IRA Bootcamp-no title
August 07, 2023

NHT Update: Report from the Frontlines -- Lessons Learned (So Far) Through IRA Bootcamps

We’re halfway through our 8-month long IRA Bootcamp dual sessions – with one track for affordable housing owners/developers, and one for housing finance agencies (HFAs) – and want to share some of what we have learned along the way. Our goal when we launched these Bootcamps in May was to equip participants to better understand how to most effectively leverage the complex and comprehensive resources available in the Inflation Reduction Act so that we can direct as many dollars into affordable housing as possible. We know that climate disproportionately impacts low-income people, communities of color, and renters -- all of whom are served by affordable housing. These funds can help reduce the cost of utilities, make homes healthier, keep the power on during disasters, and help ensure that affordable housing units withstand the changes brought on by climate change.

In April 2023, we invited interested parties to apply. As a result, we have 36 housing finance agencies participating who want to learn how they can best support their owners to access these funds and leverage critical housing finance tools that they administer, like Low Income Housing Tax Credits (LIHTC). We also have 50 owners/developers of affordable housing properties across at least 19 states who have come together to better understand how to bring sustainability and resilience investments to their portfolios. Through the program, each is receiving customized technical assistance to help them prioritize investment opportunities so that they can apply for IRA funds.

We’ve completed four sessions in each track each so far, and here are some major takeaways for us all:

  • Housing finance agencies are committed to ensuring that they can serve as a resource to other state agencies – like state energy offices – tasked to design and implement IRA programs to ensure they benefit affordable housing owners and residents.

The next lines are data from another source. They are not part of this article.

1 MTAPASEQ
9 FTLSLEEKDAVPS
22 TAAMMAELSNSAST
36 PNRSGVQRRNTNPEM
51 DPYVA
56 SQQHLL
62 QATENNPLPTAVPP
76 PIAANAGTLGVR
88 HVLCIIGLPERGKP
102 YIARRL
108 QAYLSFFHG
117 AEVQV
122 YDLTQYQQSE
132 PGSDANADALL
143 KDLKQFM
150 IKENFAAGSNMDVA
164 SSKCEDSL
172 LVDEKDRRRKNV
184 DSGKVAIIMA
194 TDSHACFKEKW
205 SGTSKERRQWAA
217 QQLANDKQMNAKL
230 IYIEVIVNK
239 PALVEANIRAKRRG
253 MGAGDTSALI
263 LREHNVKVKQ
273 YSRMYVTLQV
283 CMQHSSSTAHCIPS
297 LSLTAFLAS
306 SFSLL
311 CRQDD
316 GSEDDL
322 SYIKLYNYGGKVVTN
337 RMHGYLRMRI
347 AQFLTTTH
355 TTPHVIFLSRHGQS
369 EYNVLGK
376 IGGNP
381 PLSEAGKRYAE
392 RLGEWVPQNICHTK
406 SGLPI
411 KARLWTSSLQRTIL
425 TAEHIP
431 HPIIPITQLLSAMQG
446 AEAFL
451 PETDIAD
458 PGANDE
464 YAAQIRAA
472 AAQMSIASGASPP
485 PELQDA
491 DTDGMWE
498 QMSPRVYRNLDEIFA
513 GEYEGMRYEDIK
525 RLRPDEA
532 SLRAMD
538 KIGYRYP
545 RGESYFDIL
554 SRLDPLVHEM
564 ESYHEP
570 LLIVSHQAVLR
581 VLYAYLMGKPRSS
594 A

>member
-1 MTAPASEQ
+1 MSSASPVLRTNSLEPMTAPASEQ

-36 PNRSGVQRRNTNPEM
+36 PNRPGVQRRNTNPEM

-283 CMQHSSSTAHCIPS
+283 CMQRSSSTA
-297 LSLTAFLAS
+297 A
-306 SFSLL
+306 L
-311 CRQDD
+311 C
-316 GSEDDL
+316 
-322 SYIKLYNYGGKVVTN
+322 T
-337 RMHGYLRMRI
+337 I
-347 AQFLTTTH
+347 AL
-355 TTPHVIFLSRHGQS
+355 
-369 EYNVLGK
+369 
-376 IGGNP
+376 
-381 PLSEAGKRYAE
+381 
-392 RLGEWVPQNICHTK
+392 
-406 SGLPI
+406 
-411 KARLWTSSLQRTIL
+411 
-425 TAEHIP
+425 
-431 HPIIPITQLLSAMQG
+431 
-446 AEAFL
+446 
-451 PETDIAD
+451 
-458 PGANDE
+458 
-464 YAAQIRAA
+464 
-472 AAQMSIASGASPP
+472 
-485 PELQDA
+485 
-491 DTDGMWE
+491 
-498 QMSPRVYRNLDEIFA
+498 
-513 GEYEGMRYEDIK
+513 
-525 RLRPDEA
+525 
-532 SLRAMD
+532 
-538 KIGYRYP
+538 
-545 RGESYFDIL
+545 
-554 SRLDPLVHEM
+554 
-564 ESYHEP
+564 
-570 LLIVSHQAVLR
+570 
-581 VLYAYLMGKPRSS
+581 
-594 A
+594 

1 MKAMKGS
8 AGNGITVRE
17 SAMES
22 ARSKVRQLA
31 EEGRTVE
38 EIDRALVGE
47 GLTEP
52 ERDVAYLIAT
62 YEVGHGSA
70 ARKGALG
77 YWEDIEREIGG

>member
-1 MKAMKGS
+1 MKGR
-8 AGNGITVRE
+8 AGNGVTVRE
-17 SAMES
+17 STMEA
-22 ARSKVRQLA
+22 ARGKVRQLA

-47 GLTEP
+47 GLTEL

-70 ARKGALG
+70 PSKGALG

• Owners are very interested to understand how new incentives – like rebates, and ‘adders’ to the investment tax credit – can make these investments feasible without negatively impacting their capital stack, particularly given that their funding approach often includes public resources with restrictions to prevent ‘double-dipping’.
  • Both owners and agencies value learning from each other about innovative approaches and solutions.
    • Just last week, one HFA shared how they require owners to identify energy rebates that they intend to tap at the time of project application for housing tax credits, while another explained how they’ve deepened their relationship with state energy office counterparts to the degree that they have been delegated the authority to administer energy-efficiency funding for affordable housing projects directly.
    • In June, partner organization SAHF shared learnings from their members’ prior efforts to reduce energy intensity. The takeaway: the work is complex but gets easier, and there is no single solution or silver bullet.
  • In addition to existing federal resources which aim to summarize program information, owners and HFAs alike both seek more clear, brief, and shareable information about IRA programs. Particularly as new program specifics are released by agencies, translating complex guidelines into quick-reference, easy-to-understand formats will help end-users better understand how these programs might work for them.

We’ve made an effort to respond to these learnings in real-time.

  • We offered the chance to HFAs to have some more, unstructured time to discuss their challenges and solutions, and were glad to have 12 agencies join us on an (optional) cohort-learning call recently, where participants discussed how to best structure these new resources so that developers are properly incentivized to access them.
  • ·We’re soon to launch an IRA Bootcamp Tool Kit with the resources we’ve collected so far and new, easy-to-digest material that is made for sharing to help participants continue to get the word out about IRA programs and resources to affordable housing practitioners.
  • We’re using readily-available tools – like HUD’s MBEST tool – to equip owners with the information they need to prioritize possible investments.

We’re grateful to our partners along the way, who have contributed their experience and insight, including SAHF, New Ecology, HUD, DOE, NASEO, and NCSHA – as well as many participants. We are particularly grateful to the funder of this work, Wells Fargo Foundation.

All of our sessions have been recorded and posted for public use. We hope that you and all of our IRA Bootcamp participants find them helpful in achieving our shared goal of driving climate-related investments into multifamily affordable housing.

Danielle Arigoni
Danielle Arigoni

Managing Director for Policy and Solutions